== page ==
Watch Abhay Gupta’s conversation with Larry Bekkedahl, Senior VP of Advanced Energy Delivery at Portland General Electric to learn more about PGE’s data-driven and customer-centered approach to the clean energy transition and achieving a carbon-free future.
Several weeks following the record setting 2021 heatwave in Portland, OR, I had the opportunity to visit with Larry Bekkedahl, Senior VP of Advanced Energy Delivery at Portland General Electric (PGE). We spoke at length about how smart meter data helped PGE make it through a load period that was 10% greater than any other peak they’d ever experienced, winter or summer. In the end, PGE didn’t have to turn off the power for any of its customers. Looking forward, the utility is counting on data to help ensure that they can maintain that resiliency track record.
“You want to know which of your customers have flexibility. As an operator running a system, I need to see what I can influence,” Bekkedahl explained. “Maybe it’s your thermostat. Maybe it’s your hot water tank. Maybe it’s your electric vehicle that you’re charging. If I can influence you during that period when peaks occur, I can maintain the capacity of the system and keep everybody in power.”
In November 2020, PGE pledged to reduce greenhouse gas emissions by 80% by 2030, and set an additional aspirational goal to achieve zero greenhouse gas emissions by 2040. According to Bekkedahl, wind, solar and hydro power and energy storage will be essential to achieve those benchmarks. But he says customers will also play a pivotal role. The same customer data-driven principles that allowed the utility to optimize grid operations during the heatwave will help PGE and other utilities navigate the last mile to net zero.
“The real challenge is to get to 100% — or net zero — by 2040. We have to solve how we get that last 20%,” Bekkedahl told me. “The last mile is going to require things like demand response and creating flexible load with our customers.”
Transportation electrification highlights the important role customer participation will play in achieving a carbon-free future. The transportation sector generates the largest share of greenhouse gas emissions, amounting to 14% globally and a massive 29% in the USA. While EVs are an essential part of the net zero equation, they also mean greater load, requiring complex grid planning. In fact PGE is anticipating a 20% increase in load from EVs.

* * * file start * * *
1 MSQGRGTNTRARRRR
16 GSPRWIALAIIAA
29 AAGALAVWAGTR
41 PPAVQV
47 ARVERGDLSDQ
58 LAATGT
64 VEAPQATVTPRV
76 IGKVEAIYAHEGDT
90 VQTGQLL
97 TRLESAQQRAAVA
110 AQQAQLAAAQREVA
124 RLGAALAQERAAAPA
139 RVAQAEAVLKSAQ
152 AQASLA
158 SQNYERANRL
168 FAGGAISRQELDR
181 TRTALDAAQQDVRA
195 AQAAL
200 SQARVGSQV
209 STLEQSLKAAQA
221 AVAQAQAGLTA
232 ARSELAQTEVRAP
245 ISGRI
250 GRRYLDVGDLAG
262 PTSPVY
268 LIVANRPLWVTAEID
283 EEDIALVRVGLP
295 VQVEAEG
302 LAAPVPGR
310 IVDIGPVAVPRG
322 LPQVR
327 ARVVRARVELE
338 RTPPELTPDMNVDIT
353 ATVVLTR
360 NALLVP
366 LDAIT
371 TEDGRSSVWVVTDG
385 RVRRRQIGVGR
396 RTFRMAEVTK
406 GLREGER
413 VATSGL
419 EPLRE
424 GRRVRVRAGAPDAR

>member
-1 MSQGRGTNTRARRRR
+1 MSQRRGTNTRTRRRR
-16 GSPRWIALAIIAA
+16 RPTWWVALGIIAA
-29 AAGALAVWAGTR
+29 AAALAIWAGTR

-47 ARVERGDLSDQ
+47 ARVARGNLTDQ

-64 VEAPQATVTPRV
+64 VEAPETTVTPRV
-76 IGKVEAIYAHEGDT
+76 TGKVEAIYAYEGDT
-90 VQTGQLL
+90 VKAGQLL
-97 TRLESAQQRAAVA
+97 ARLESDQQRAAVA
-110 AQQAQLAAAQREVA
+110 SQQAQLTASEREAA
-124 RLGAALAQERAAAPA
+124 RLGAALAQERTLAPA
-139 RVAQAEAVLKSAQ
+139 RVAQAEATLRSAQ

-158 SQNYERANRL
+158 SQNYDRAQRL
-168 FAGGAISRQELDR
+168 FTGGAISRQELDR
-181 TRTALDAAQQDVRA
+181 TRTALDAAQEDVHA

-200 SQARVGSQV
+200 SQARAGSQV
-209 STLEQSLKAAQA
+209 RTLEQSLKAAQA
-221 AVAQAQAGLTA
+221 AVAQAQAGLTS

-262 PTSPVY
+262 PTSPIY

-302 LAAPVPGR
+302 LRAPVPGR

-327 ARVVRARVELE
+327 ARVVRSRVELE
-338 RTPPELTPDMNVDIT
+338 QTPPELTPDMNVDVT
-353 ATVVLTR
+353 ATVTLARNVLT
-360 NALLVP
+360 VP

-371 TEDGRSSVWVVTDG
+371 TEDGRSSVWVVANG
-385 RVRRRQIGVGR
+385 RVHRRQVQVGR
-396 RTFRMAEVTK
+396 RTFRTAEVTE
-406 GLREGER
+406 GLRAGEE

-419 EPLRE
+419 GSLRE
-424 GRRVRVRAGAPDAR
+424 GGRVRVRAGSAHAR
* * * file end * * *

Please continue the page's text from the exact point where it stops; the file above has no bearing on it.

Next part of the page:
“Think about an electric vehicle. Typical charging is from 2-3 kW. A typical house uses 2-3 kW. So charging an EV doubles household demand. When you see a semi truck driving by hauling 10 electric vehicles, that’s like 10 new homes driving down the street. Those EVs are going to homes that today might only have a 100 amp panel, so we’re going to have to upgrade. And then that cascades to the transformer that feeds that home and maybe six others in the neighborhood, which means you’re going to have to upgrade the transformer too. Are you going to have to go to the feeder? And what about the substation? Does it have the capacity?” Bekkedahl challenged.
More than just an increase in load, EVs translate into concentrated load on the grid, both in terms of geolocation and time of use. EV adoption will not proceed at a uniform pace across entire service territories, with some communities and regions adopting EVs more quickly than others. Beyond geography, without any intervention, charging behaviors will yield more concentrated load in the form of two peaks: one when people come home in the evening and plug in, and a second peak at midnight when many cars are pre-programmed to start charging. Incentivizing customers differently depending on these two types of charging patterns can prove more cost-effective overtime.
“This is where data comes into play, and where customers really start to participate,” Bekkedahl emphasized. “This is where we have to show customers the economics, and encourage them to participate in charging at times that best serve grid resiliency. We know we have a capacity level of a given feeder, but if I can manage all these elements underneath it and keep it under its capacity, I won’t have to rebuild it. And I won’t have to disrupt service to add transformers. So it’s a win for the customer because prices don’t go up and it’s a win for the utility that can avoid a rebuild and avoid disrupting people’s lives because of it.”